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Addressing Serialization and e-Pedigree Mandates

Ensuring the security and traceability of healthcare shipments is of growing importance, especially as the counterfeiting of healthcare products continues to rise. An important step is for the U.S. to adopt legislation that creates uniform national standards and enforcement for serialization and licensing (to preempt a patchwork of state-level regulations). While it has been a slow process, progress is being made on the legislative front.

In thinking about policy, especially at the federal level, it is important to focus on: “What problem are we trying to solve?” In this situation, it is ensuring access to safe medicines and preventing counterfeit drugs from reaching consumers.

Estimates are that globally, there are $75 billion per year in counterfeit drugs. In total, counterfeit, expired, and adulterated drugs are estimated by the World Health Organization to cost $230 billion annually. While the U.S. supply chain is the safest in the world, it is still vulnerable. In some third-world markets it is estimated that 40–50% of the drugs are counterfeit. The presence of these drugs creates safety issues for patients around the world.

While not specifically mentioned in the legislation, the concept of pedigree was born in 1987 as part of the Prescription Drug Marketing Act (PDMA). The idea was to set minimum federal standards and document the sale of drugs along their path to ensure they were verified. However, technology at the time was limited and states retained the authority to create and enforce standards. Different states undertook differing approaches, resulting in a patchwork of compliance and enforcement.

To date, 21 states have done nothing, 18 states have adopted final rules, 8 have enacted legislation, 2 have enacted legislation with rules and development, and 1 has proposed legislation. For example, only the state of Florida defines and licenses third-party logistics providers (3PLs), while California has passed a series of legislation dealing with serialization and e-pedigree. This inconsistent patchwork adds complexity and cost and fails to best leverage technology to protect consumers.  This situation calls for creation of national and uniform policies.

In creating a federal policy, several important issues must be dealt with, including: 

  •  Preemption. This involves federal policies preempting state policies, which is a sensitive issue for some elected officials. Yet even officials who are generally opposed to federal preemption understand the importance here of a national policy with consistent enforcement. 
  • Uniform standards for serialization and pedigree. Serialization and e-pedigree often are blended together, but are distinct concepts. Pedigree is a transaction statement. Serialization is a unique identifier that goes on a saleable unit that allows the unit to be tracked. The idea is to create a way to trace goods throughout the entire healthcare supply chain, instead of multiple, ineffective, non-interoperable systems.
  • Interstate commerce. Drugs are shipping across the country as part of interstate commerce, not commerce within just one state. Requiring a person driving cross country to get a separate driver’s license in each state would be seen as ridiculous, yet that is analogous to what is happening today when drugs are shipped to different states, which have different standards and licensing requirements.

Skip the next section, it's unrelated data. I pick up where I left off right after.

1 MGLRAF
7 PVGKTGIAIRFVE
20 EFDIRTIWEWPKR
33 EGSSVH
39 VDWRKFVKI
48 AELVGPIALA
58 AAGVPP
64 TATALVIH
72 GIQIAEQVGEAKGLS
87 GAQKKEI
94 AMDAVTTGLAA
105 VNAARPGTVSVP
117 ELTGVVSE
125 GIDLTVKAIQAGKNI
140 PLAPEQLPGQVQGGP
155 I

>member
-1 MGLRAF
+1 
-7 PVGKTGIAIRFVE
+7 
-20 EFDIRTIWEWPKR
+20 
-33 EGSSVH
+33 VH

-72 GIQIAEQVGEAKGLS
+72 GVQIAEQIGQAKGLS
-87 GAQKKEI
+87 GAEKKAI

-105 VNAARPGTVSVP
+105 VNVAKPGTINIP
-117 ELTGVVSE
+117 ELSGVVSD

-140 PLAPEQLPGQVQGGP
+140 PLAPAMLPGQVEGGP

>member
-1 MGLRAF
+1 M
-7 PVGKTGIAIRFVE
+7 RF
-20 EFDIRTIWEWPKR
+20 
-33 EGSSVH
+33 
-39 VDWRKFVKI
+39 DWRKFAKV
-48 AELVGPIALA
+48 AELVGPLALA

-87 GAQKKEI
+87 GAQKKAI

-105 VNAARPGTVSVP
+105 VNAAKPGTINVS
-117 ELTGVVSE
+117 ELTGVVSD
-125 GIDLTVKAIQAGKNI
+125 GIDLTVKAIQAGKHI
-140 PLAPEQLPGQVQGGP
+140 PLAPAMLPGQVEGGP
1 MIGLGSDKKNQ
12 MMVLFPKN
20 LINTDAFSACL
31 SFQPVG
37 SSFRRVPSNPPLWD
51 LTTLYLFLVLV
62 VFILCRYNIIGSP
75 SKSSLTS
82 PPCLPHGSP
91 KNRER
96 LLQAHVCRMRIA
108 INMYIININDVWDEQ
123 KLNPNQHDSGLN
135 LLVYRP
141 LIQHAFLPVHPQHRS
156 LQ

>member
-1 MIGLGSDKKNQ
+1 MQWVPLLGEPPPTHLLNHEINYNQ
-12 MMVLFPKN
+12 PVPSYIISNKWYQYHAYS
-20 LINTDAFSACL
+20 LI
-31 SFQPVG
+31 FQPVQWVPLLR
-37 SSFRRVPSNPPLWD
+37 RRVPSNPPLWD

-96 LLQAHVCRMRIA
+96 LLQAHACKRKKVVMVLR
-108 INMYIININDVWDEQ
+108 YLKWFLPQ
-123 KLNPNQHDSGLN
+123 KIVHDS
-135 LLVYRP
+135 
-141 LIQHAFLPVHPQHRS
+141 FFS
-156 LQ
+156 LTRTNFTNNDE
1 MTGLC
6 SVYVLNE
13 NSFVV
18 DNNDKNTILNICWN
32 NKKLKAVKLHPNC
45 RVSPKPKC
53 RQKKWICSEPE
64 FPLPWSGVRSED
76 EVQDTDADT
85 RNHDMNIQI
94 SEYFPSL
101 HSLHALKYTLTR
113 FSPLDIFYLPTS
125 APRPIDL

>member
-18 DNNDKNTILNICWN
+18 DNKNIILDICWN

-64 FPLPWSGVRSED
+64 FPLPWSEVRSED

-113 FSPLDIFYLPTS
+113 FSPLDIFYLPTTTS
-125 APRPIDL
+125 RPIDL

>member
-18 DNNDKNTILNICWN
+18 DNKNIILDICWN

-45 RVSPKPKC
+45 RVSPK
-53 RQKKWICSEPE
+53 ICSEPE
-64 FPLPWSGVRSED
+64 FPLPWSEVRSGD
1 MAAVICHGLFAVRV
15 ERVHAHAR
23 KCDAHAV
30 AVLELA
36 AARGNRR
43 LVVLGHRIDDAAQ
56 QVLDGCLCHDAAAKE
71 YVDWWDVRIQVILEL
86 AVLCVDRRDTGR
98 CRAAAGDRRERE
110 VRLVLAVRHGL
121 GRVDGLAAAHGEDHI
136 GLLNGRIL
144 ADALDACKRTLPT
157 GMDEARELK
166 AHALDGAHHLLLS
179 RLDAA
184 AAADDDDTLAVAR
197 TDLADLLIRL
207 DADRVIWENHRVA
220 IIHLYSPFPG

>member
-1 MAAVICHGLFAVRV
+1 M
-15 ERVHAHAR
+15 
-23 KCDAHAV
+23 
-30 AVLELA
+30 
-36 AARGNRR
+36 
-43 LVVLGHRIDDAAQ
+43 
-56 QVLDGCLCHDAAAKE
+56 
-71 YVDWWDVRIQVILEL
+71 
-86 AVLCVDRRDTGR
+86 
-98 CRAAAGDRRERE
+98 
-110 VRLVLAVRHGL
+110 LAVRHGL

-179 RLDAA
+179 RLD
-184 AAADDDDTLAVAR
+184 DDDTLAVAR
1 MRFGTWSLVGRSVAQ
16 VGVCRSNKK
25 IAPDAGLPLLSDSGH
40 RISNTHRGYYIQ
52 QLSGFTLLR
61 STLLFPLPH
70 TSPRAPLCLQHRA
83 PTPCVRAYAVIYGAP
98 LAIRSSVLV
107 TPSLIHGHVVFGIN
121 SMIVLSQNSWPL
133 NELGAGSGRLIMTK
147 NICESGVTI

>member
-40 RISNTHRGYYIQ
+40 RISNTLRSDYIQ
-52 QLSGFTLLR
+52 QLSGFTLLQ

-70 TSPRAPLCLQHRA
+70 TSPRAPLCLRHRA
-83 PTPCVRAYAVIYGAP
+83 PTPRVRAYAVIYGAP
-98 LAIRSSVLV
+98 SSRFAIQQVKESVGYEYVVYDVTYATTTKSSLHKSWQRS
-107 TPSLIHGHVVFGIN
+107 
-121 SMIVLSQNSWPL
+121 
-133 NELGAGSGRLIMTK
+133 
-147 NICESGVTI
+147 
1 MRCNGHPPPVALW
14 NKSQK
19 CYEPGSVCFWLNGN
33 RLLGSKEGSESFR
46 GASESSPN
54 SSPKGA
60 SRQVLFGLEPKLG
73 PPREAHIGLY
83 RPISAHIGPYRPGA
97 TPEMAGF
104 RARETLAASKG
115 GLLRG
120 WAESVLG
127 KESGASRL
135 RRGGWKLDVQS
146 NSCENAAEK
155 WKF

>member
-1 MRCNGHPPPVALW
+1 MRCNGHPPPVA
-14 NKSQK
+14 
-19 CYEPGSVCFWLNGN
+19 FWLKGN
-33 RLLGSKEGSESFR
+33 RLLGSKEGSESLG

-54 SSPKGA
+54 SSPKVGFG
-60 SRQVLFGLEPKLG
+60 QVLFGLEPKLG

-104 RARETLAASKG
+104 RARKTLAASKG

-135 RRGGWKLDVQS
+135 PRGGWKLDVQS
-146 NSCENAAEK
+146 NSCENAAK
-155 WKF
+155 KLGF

• Federal 3PL licensing standards. 49 states today don’t even define and license a 3PL.  Instead 3PLs have registered as wholesale distributors, even though a 3PL never buys, sells, or owns the product.  Having a uniform 3PL definition with consistent and stringent federal licensing standards is the best policy to enhance safety, enforcement, and reduce costs.  Licensing can be administered at the state or federal level, or by an authorized and accredited agency.
  • California. To California’s credit, the state is working to make serialization and pedigree happen. But there are issues with the timing, cost, creation of an interoperable system, and the concept of pedigree itself.  Regardless of paper or electronic, a pedigree can be counterfeited easier than the drugs.  Serialization should be the focus.

Regardless of whether federal legislation is passed, or if state rules remain in place such as legislation in California that takes effect in 2015, companies must be prepared to implement these policies. That involves identifying the many pain points; considering the impact on systems, integration, distribution processes, and costs; and putting an implementation plan in place.  Implementation won’t be easy, but reducing counterfeiting and ensuring patient safety are important undertakings for policy makers and supply chain leaders. 

And serialization is a global issue. As countries such as China, Brazil, and Turkey are creating serialization standards, it is essential for the U.S. to adopt global standards and show leadership in this area. Otherwise, the U.S. could end up with competing systems, instead of a collaborative system that works with other countries in this global fight against counterfeit drugs.

What is your perspective on this?  How do you see this developing situation?  Share your thoughts below and join the conversation!

Category: Healthcare
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